Ask your dentist or hygienist for their assessment of the degree of infection of your gums.
As you will read next, when your body is truly healthy, it is possible to have gum
pockets that are not infected and do not bleed when probed. Make sure that
your dentist or hygienist tells you whether or not your gums bleed when probed.
If my gum infection is beyond the gingivitis stage what can I do to heal my gums?
The most efficient way to heal your gums is with a combined approach of
appropriate dental treatment that doesn’t include antibiotics, meticulous home
hygiene, and effective all natural supplementation. A holistic dentist is more likely to
offer treatment without using antibiotics. To find a holistic or biological dentist, go to the
website of the International Academy of Oral Medicine and Toxicology (IAOMT) and
click on the “Find a Doctor” link on the home page.
What you can expect from this method is to have healthy teeth and gums with
infection free gum pockets that do not bleed and will remain that way as long as
your immune system is very strong and your mouth hygiene is reasonably
adequate. Daily supplementation with the all natural supplementation program
recommended on this website is critical and essential for boosting the strength
of your immune system and keeping your gums in a healthy state.
To view the recommended program, click here.
Why will I still have gum pockets if my gums are healed?
Unlike gingivitis, some of the symptoms of the other stages of gum disease
cannot be fully reversed by your body’s innate natural healing capability. Even if
the infection, and the separation of your gums from your teeth caused by the infection, is
stopped, it is highly unlikely that any gum line recession will improve, or that healing will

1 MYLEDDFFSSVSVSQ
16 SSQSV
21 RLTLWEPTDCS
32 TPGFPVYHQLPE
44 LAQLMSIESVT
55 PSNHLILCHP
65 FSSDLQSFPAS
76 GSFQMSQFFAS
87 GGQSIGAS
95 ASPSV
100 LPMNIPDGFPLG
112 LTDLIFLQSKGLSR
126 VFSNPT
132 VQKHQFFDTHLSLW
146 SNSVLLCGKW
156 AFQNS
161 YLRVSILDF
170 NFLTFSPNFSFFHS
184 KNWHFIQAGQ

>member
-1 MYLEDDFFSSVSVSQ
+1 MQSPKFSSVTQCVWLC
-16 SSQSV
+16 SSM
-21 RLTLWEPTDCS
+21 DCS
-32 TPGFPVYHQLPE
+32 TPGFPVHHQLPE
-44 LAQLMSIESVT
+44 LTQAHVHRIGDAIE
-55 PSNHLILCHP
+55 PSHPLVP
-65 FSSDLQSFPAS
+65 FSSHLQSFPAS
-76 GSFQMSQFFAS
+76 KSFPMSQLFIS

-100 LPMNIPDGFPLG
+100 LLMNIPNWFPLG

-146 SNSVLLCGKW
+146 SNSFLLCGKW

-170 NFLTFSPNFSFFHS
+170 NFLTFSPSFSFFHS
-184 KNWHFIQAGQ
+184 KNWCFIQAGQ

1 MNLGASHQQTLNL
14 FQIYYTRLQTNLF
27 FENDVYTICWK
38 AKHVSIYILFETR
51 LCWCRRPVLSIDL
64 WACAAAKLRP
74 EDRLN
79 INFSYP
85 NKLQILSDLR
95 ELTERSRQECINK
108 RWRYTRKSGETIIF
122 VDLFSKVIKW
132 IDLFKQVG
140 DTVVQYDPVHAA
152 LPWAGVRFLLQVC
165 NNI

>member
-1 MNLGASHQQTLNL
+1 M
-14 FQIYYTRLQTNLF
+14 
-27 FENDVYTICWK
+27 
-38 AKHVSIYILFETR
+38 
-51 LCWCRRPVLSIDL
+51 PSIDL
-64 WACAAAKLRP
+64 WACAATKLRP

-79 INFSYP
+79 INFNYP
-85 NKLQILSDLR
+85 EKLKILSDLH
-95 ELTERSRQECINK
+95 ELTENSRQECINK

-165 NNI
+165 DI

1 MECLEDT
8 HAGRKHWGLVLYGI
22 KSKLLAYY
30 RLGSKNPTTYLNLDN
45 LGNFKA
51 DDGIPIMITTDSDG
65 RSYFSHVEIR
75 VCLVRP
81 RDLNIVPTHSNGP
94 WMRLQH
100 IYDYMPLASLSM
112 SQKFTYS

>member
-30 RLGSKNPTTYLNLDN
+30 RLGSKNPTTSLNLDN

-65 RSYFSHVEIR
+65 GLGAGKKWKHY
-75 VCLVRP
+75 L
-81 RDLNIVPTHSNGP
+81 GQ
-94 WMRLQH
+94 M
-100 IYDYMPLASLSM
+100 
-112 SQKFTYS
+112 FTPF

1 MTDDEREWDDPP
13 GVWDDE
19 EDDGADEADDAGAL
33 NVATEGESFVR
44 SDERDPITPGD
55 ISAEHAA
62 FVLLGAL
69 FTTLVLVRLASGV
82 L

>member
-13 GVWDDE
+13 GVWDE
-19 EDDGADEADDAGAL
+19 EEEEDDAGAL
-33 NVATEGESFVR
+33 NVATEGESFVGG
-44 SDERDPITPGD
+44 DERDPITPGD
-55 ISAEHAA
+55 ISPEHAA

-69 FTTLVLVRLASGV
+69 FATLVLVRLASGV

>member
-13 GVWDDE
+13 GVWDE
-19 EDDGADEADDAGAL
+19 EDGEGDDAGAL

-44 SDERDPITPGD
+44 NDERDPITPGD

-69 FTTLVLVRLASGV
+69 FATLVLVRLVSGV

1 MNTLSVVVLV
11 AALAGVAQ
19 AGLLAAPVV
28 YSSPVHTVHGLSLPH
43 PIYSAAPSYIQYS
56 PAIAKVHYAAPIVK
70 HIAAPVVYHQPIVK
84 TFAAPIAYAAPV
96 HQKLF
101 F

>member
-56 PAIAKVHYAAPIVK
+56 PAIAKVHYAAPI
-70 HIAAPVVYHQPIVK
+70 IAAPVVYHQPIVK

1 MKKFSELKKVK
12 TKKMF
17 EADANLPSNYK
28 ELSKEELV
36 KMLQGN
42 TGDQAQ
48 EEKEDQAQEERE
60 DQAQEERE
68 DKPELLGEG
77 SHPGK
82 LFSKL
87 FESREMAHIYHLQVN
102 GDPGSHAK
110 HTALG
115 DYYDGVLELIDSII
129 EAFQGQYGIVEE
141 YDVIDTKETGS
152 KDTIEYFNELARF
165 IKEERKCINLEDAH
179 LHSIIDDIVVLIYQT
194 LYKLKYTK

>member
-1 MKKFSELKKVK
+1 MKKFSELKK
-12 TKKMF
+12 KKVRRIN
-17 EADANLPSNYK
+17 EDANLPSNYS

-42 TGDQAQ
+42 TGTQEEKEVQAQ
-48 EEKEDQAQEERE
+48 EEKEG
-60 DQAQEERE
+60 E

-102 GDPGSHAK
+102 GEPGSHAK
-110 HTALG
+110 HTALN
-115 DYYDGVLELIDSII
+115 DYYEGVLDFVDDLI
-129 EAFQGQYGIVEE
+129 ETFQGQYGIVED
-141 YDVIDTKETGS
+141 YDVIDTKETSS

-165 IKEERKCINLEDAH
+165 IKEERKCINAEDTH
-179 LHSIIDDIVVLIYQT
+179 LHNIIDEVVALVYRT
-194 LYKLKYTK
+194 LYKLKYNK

reduce the depth of your gum pockets by much more than one or two millimeters. This is
because the gum infection has destroyed much of the living bone and a layer of tissue
called cementum that normally surrounds the roots or your teeth. Without the
cementum and bone that were destroyed by the infection, reattachment of your
gums to your tooth at the original level is not possible. However, the healed
gum pockets will not bleed when probed. Neither will your gums bleed when
you brush and floss. The bone around your teeth will gain strength and teeth
that were loose, will frequently tighten up. As an added bonus, you won’t have
Click here for a suggested nutritional program for boosting the strength of your
Although the strength and health of your immune system is more important for healthy
gums than your oral hygiene, please clean your teeth and gums daily, as you have been
shown by your dental hygienist. Rinsing with an all natural mouth rinse that kills germs is
an extremely effective way of eliminating mouth odor. To obtain an all natural mouth rinse
that kills germs, ask your dentist or hygienist to order Tooth and Gum Tonic® from the
Dental Herb Company or to arrange for it to be shipped directly to you. Their website is
Why should I be concerned if my gum disease has reached the advanced
You should be concerned when you start having symptoms of the advanced
stage of gum disease, because this means that you are at risk of losing teeth. At
the advanced stage of gum disease there are usually significant deposits of tarter or
calculus on your teeth and infected gum pockets that have become more than seven